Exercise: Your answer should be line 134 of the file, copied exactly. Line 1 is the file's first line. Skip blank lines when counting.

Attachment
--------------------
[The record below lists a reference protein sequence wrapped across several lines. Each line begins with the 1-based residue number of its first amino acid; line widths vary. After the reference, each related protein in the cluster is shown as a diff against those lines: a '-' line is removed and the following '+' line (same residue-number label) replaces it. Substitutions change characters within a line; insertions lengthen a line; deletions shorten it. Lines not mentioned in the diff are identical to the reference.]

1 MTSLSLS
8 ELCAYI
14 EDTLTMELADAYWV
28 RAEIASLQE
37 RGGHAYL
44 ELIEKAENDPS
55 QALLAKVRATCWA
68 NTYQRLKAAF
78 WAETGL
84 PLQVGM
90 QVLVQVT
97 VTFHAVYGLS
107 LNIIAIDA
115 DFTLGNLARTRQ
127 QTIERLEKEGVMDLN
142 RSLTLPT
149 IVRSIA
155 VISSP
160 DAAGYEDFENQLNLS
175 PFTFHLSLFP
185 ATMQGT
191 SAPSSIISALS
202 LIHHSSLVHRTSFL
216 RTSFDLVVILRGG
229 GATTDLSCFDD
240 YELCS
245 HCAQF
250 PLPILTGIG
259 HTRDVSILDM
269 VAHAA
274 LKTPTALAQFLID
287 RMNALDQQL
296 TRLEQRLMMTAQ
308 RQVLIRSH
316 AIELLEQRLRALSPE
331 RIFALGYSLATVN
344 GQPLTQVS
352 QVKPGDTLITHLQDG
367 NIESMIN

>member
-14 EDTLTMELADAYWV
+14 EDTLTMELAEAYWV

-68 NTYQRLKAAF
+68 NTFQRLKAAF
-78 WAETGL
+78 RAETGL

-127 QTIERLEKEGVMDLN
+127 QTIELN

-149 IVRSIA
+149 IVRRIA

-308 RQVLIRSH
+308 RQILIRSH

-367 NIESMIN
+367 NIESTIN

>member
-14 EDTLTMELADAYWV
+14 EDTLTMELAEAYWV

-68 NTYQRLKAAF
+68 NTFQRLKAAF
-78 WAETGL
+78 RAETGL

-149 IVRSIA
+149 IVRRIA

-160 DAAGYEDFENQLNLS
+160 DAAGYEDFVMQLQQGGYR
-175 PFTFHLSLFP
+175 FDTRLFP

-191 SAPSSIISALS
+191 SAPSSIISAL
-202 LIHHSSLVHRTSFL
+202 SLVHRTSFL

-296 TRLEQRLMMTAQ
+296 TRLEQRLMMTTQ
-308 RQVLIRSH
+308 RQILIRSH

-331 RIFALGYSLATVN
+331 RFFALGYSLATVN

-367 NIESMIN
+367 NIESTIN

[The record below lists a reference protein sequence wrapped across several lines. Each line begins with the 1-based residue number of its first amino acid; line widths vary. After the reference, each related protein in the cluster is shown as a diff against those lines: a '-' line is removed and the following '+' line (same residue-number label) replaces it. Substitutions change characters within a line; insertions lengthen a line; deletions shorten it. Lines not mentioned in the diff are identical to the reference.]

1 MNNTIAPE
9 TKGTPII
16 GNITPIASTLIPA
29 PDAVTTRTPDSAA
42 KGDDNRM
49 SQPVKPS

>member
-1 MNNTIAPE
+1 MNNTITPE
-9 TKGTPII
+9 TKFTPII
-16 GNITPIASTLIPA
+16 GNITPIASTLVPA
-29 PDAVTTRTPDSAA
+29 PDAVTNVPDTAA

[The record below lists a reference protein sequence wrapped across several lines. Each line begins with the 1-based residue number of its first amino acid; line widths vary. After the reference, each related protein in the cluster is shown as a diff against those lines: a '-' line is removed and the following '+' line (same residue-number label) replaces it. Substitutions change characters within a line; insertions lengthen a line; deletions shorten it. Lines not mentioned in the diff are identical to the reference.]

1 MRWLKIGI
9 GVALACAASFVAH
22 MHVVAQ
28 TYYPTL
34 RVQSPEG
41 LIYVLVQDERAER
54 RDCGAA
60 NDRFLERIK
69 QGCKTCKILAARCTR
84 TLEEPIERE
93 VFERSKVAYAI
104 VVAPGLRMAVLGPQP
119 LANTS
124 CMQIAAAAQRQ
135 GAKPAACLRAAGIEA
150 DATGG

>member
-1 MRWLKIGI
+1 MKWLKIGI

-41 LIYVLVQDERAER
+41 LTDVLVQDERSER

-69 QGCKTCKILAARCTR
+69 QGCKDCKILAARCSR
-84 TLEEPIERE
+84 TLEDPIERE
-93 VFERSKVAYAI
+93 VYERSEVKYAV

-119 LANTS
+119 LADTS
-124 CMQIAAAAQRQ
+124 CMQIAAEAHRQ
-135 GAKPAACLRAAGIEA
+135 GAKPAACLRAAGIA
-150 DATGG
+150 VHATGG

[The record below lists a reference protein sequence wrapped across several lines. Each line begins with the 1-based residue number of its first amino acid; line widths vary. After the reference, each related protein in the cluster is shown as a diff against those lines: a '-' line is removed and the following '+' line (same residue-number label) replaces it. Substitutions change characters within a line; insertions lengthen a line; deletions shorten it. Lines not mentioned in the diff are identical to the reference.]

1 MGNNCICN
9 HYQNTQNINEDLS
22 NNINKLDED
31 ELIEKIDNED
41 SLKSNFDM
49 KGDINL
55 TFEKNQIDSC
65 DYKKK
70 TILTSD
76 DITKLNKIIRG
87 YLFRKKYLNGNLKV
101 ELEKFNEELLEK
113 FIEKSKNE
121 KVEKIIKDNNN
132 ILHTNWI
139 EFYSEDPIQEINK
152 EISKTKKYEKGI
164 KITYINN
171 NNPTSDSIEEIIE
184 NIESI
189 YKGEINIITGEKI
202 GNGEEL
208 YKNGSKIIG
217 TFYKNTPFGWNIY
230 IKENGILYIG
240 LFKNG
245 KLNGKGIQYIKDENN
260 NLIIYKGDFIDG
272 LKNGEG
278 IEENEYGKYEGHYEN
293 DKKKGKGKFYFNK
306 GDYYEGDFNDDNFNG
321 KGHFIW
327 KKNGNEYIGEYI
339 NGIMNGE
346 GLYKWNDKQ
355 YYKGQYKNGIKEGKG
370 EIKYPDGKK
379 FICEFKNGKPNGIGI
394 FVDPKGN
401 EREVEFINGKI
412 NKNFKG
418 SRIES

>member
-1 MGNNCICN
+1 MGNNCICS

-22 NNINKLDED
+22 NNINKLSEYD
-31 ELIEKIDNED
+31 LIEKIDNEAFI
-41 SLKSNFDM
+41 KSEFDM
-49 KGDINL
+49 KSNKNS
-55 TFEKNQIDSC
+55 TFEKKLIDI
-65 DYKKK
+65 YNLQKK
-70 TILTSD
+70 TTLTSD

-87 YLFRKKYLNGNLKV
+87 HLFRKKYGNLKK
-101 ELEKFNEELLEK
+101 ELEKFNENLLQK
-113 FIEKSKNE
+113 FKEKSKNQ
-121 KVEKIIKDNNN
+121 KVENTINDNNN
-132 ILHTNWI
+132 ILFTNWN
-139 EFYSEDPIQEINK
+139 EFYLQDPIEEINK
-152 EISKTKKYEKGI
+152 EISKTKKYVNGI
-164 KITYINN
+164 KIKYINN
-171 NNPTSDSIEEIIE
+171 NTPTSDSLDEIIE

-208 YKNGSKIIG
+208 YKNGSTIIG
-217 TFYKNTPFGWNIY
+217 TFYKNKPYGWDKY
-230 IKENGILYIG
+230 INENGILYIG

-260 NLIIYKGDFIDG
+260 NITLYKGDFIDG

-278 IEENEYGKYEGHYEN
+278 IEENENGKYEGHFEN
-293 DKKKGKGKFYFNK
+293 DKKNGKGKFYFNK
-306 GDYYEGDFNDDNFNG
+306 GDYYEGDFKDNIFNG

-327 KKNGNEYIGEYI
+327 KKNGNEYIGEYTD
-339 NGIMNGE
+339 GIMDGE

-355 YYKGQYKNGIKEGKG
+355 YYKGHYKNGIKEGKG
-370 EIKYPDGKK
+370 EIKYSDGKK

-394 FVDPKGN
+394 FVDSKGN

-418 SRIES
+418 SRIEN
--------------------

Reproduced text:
1 MGNNCICN